Book or Hire Packers Jamari Lattimore for Appearances

Mayfield Sports client, Packers Jamari Lattimore, looks like starting LB

Packers Jamari Lattimore tackles Lions quarterback Matthew Stafford on Sunday. Lattimore will probably start against the Bears."

Mark Hoffman

Green Bay— Nothing will be cast in stone until Friday, but based on the Play of Jamari Lattimore

The Packers have their weekly game management meeting on Friday, at which time they'll decide whether Jones is healthy enough to play. He returned from a two-week absence due to a thigh strain, but he has not been a full participant in practice, which in most cases is a requisite for starting.

Lattimore, who started against the New York Jets and Detroit Lions, has performed well enough at inside linebacker that the Packers don't need to rush Jones back into the lineup.

In fact, a question still remains as to whether Jones will get his job back after a poor performance to start the season. Much of that will depend on how well Lattimore plays this weekend against the Bears.

"I like the way Jamari has played," defensive coordinator Dom Capers said. "I think he's done a good job."

But for those who think Lattimore is the perfect replacement, there are enough instances where he wasn't as sound as he needed to be.

"Some good plays and some plays he can improve on," is how linebackers coach Winston Moss assessed Lattimore's performance thus far.

In two starts, Lattimore is third on the team in tackles with 20 and has zero sacks, pass breakups, forced fumbles or penalties. He has given the Packers a more physical player defending the run, but he isn't as experienced dropping into coverage as Jones.

Against Seattle, Jones was bad in all phases of the game and was quickly shut down the following week so the thigh injury, which had been bothering him through the latter part of training camp, could heal completely. Now he is working to get back into football shape.

"I think once Brad gets back and is healthy, it will give us more flexibility," Capers said. "I like what Jamari has done. It gives us another athlete. We'll see where Brad is from a health standpoint."

Added Moss: "Brad has only been limited in practice, how we want to integrate him back in the scheme, that's still up in the air."

Ready to roll: It appears Clay Matthews is not going to miss his first game this season due to a groin injury he suffered against Detroit

At least that's what he says.

Matthews came into the locker room — along with many of his teammates — as the media was being herded out and was pressed by a couple of reporters on whether he would be available Sunday.

One asked, are you going to play?

"Yeah, I'll be out there," Matthews said.

Listed as a limited participant, Matthews practiced for the second straight day and didn't look like he was taking anything half speed.

Coach Mike McCarthy made it seem as though Matthews was limited to individual drills only, so how much more Matthews did after reporters were kicked out of practice isn't known. But Matthews was in pads and apparently passed whatever test he felt he needed to pass to play Sunday.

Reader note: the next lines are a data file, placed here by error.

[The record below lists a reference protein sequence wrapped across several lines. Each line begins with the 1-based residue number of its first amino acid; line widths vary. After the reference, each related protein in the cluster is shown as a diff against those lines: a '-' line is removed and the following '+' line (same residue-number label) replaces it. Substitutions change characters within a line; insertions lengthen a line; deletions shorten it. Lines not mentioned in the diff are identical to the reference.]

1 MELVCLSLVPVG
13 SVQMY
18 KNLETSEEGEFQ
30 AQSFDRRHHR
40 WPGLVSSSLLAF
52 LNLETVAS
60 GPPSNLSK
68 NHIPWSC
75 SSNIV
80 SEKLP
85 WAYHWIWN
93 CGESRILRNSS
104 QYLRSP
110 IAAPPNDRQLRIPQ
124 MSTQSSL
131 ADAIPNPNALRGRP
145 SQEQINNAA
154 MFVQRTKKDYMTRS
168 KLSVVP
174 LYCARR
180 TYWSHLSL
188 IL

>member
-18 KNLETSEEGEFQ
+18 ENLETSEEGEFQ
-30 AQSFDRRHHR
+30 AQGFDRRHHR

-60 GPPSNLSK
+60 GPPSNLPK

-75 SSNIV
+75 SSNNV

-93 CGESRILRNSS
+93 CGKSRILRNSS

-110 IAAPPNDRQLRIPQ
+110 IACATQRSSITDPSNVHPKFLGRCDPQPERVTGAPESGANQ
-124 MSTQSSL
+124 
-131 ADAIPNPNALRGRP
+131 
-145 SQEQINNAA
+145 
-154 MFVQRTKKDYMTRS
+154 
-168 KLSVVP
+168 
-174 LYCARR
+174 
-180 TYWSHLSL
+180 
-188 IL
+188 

Injury report: The Packers had five others on the injury report, but everyone took part in the full-pads workout Thursday.

The only players who were limited were Matthews, Jones and linebacker Nick Perry (wrist).

The Bears injury report was far more extensive.

They had seven players who did not take part in practice at all.

They were: end Jared Allen (illness), center Roberto Garza (ankle), receiver Brandon Marshall (ankle), linebacker Shea McClellin (hand), cornerback Sharrick McManis (thigh), defensive tackle Jeremiah Ratliff (concussion) and guard Matt Slauson (ankle).

The Bears did not practice Wednesday after returning home late from a Monday night game against the New York Jets.

No worries: Until Sunday, running back Eddie Lacy had not fumbled since his fifth carry of his first professional game.

That's 326 consecutive carries (including playoffs) without a fumble.

Lacy coughed it up on his second attempt against Detroit when he ran into the back of center Corey Linsley. The ball was returned 40 yards for a touchdown.

Running backs coach Sam Gash said he hasn't spoken to Lacy about it.

"I'm not worried about Eddie being a fumbler, not by any stretch of the imagination," he said. "He knows he's a good ball carrier. He's very secure with the ball.

"It hurt him more than it hurt anybody else. That's the type of player he really is where it bothers him. And my job was to keep him coming back, and he came back and played fairly well in the game."

Gash said there has been too much focus on Lacy for failures in the running game against the Lions. He said the entire offensive group has to shoulder the blame.

Packers Jamari Lattimore

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Sept. 25, 2014
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